decided: April 25, 1988.
CRISTOFORO SEIDITA, PETITIONER
COMMONWEALTH OF PENNSYLVANIA, UNEMPLOYMENT COMPENSATION BOARD OF REVIEW, RESPONDENT
Appeal from the Order of the Unemployment Compensation Board of Review, in the case of Cristoforo A. Seidita, No. B-256004.
John L. Downing, with him, Joseph F. Walsh, for petitioner.
Jonathan Zorach, Assistant Counsel, with him, Clifford F. Blaze, Deputy Chief Counsel, for respondent.
Judges Doyle and McGinley, and Senior Judge Kalish, sitting as a panel of three. Opinion by Judge Doyle.
[ 115 Pa. Commw. Page 416]
This is an appeal by Cristoforo Seidita (Claimant) from an order of the Unemployment Compensation Board of Review (Board) which affirmed a referee's decision denying Claimant benefits. Although the benefits were denied on the basis of Sections 402(b) and 401(d) (1) of the Unemployment Compensation Law,*fn1 the question which we must decide is whether the Board
[ 115 Pa. Commw. Page 417]
abused its discretion in ignoring Claimant's request to reopen the hearing.
Claimant stopped working for his employer when his position was abolished. He was offered another position which he declined for medical reasons. The referee found, however, that there were other positions available which Claimant could have done and that Claimant voluntarily terminated his employment to relocate to Florida despite the fact that continuing work was available. Therefore, benefits were denied.
Claimant, apparently while still in Florida, desired and requested a hearing on the denial of benefits. At approximately the same time Claimant sought the hearing he relocated to Pennsylvania. On November 26, 1986 a notice was mailed to Claimant's Florida address advising him of a telephone hearing on the discontinuance of his benefits, said hearing to be held on December 8, 1986. On November 28, 1986, Claimant alleges that he notified the Office of Employment Security (OES) of his new Pennsylvania address. The OES records, however, reflect an address change as of December 8, 1986. Although Claimant's hearing notice was mailed twelve days before the hearing and although his sister in Florida was, according to statements the referee put on the record, forwarding his mail, he alleges that as of December 8, he had not received the hearing notice. Thus, he did not show up for the hearing (neither did the employer).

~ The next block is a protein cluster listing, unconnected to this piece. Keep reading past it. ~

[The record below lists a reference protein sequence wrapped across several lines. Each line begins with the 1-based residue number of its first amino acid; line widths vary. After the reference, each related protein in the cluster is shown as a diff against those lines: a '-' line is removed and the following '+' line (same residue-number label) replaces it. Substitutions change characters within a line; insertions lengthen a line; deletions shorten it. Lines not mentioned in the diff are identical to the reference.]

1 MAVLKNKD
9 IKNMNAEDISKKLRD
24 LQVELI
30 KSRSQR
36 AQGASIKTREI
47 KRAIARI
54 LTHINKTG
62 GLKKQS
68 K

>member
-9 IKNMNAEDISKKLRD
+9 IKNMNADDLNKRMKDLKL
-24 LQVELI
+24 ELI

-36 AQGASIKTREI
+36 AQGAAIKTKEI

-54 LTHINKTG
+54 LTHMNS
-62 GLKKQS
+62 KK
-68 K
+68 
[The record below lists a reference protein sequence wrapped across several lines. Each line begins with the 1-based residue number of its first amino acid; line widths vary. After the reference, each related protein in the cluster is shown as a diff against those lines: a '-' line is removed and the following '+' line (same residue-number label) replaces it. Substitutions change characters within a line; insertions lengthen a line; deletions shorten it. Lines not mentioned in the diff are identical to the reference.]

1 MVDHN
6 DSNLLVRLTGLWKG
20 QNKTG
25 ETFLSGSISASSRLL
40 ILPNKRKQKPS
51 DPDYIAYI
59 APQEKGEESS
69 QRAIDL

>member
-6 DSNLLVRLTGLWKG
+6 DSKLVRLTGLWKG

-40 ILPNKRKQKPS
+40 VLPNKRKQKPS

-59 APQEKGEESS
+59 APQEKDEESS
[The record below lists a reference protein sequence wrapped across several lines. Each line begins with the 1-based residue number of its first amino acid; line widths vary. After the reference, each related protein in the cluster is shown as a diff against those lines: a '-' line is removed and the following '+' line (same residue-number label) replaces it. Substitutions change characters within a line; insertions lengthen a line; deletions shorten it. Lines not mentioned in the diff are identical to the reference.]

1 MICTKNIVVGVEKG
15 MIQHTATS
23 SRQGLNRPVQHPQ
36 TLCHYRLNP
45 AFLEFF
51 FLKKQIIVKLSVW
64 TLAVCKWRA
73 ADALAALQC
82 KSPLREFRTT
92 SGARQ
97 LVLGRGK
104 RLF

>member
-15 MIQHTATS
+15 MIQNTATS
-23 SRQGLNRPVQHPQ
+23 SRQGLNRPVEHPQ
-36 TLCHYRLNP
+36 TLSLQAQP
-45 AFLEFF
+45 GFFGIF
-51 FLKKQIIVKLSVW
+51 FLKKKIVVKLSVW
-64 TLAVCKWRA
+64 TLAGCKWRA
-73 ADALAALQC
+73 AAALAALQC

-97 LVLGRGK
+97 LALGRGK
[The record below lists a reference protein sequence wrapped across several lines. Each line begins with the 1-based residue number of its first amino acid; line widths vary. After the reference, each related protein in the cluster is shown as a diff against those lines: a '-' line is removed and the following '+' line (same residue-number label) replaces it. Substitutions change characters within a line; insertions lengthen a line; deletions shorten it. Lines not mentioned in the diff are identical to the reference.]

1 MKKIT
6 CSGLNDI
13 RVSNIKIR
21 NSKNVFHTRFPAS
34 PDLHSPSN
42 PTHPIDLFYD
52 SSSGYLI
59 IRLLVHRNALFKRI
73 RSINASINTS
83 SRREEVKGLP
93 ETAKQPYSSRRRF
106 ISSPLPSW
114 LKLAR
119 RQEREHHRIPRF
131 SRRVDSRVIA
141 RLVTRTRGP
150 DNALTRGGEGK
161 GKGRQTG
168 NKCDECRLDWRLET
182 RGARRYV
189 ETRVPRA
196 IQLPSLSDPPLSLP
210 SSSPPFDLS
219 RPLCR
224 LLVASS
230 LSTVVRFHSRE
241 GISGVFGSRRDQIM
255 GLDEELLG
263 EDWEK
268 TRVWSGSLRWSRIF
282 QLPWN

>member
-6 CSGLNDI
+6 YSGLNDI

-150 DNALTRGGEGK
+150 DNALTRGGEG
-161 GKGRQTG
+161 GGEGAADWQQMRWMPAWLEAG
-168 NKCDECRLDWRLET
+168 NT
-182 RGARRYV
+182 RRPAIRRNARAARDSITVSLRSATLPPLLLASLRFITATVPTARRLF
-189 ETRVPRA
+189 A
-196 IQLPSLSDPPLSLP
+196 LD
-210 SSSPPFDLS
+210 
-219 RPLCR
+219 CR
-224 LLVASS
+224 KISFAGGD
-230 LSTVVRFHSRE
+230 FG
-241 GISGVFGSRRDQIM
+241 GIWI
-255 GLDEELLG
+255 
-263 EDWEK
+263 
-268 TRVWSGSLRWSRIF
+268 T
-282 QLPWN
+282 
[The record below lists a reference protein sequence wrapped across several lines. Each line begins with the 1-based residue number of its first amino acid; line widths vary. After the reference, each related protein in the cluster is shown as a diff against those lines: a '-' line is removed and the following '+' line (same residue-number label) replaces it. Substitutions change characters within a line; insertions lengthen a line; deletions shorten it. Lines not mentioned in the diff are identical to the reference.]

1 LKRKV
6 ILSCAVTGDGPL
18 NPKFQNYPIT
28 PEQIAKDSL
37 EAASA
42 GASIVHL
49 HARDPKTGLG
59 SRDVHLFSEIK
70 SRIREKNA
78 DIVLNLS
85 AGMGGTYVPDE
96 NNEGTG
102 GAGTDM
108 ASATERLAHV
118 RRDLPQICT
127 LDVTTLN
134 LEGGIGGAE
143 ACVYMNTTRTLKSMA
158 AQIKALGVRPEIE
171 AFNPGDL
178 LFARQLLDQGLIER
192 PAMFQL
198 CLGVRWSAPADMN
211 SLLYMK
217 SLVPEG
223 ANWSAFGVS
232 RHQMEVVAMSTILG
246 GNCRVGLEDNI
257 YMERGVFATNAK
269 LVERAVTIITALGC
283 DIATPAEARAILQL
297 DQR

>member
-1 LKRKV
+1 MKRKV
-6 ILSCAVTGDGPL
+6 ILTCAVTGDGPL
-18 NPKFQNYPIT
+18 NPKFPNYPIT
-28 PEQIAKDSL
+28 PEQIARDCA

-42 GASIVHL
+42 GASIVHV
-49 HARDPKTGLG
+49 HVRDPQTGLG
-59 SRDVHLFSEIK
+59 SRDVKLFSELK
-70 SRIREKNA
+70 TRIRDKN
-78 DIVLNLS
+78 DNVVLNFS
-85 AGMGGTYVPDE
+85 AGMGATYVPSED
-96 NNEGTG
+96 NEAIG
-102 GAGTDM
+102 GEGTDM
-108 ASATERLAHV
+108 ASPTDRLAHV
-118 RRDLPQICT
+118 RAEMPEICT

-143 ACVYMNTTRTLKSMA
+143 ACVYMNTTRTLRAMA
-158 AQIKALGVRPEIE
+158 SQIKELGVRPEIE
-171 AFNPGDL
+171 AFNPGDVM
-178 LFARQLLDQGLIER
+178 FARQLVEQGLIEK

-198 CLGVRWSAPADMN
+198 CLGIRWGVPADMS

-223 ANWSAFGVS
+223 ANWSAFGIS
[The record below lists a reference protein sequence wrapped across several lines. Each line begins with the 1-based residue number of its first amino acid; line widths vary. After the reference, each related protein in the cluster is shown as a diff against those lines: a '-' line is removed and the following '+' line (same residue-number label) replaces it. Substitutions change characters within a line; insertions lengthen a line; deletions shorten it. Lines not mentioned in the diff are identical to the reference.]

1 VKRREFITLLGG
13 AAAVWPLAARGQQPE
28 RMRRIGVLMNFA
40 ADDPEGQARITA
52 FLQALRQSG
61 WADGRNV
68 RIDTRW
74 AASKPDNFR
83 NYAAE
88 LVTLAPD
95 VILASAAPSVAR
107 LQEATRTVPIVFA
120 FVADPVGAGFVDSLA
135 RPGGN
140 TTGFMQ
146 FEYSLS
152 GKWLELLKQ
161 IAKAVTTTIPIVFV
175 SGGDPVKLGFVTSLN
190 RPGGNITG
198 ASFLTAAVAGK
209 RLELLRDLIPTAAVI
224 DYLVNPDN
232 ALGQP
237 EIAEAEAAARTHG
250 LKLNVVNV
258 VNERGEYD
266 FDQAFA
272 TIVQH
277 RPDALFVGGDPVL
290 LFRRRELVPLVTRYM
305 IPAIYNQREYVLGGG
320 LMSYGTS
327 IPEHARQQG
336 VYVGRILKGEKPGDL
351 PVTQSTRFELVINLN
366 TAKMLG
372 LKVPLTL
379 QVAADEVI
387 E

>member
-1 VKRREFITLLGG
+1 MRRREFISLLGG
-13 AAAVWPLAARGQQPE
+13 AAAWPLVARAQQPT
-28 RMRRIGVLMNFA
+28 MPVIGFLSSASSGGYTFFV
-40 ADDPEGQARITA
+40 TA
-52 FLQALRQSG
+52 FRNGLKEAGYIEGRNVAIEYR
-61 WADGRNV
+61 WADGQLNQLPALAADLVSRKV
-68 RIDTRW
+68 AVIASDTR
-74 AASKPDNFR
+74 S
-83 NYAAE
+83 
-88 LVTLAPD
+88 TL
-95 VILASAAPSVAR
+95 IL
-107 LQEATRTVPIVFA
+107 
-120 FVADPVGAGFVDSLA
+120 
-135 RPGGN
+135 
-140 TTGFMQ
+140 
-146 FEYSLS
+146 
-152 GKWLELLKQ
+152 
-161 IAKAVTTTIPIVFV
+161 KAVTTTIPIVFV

The referee's decision was mailed to Claimant at his Florida address on December 8, 1986, the date of the hearing. Claimant received this decision (presumably it was forwarded to him in Pennsylvania) on December 15, 1986 and timely appealed to the Board requesting, inter alia, that the record be reopened.*fn2 The Board affirmed
[ 115 Pa. Commw. Page 418]
the referee on the merits, but nowhere in its decision did it specifically mention or consider the request to reopen the record. This, despite the fact that the Claimant in his appeal to the Board alleged, inter alia, that he spoke personally to an OES worker, Richard Schweitzer, who, on December 4, 1986 told him that his hearing was not yet scheduled. This, of course, is in conflict with the November 26th hearing notice which is in the record. It appears from Claimant's appeal request that there was some confusion because had Claimant remained in Florida his hearing would have been by telephone but because he had moved back to Pennsylvania his hearing would need to be conducted at the local OES office. In any event, it is certain that the hearing which was held was the telephone hearing and that the referee had placed a call to Florida.
Despite the Claimant's allegations in his appeal request, the Board, as previously noted, never ruled upon Claimant's request to reopen the record. Board Regulation 101.24(c), 34 Pa. Code § 101.24(c), authorizes the Board to reopen a record; it further provides that where a timely request for such relief is filed "the Board will rule upon the request." This same regulation also states that, if the request is denied, "the Board will append to the record the request, supporting material and the ruling on the request, so that it shall be subject to review in connection with any further appeal to the Commonwealth Court."
In the instant case, although Claimant's request is on the record, there is no Board ruling on the request nor does the Board order on the merits address the request in any way. This makes appellate review impossible. We have held in just such a case that the remedy is to remand
[ 115 Pa. Commw. Page 419]
to the Board for it to determine whether a claimant's failure to appear at the hearing was for proper cause and if it was, to reopen the hearing. See Cannady v. Unemployment Compensation Board of Review, 87 Pa. Commonwealth Ct. 457, 487 A.2d 1028 (1985). We shall follow Cannady in this case.
Accordingly, based upon the foregoing discussion the order of the Board is vacated and this case is remanded.
Now, April 25, 1988, the order of the Unemployment Compensation Board of Review in the above-captioned matter is hereby vacated and this case is remanded for further proceedings consistent with this opinion.
Vacated and remanded.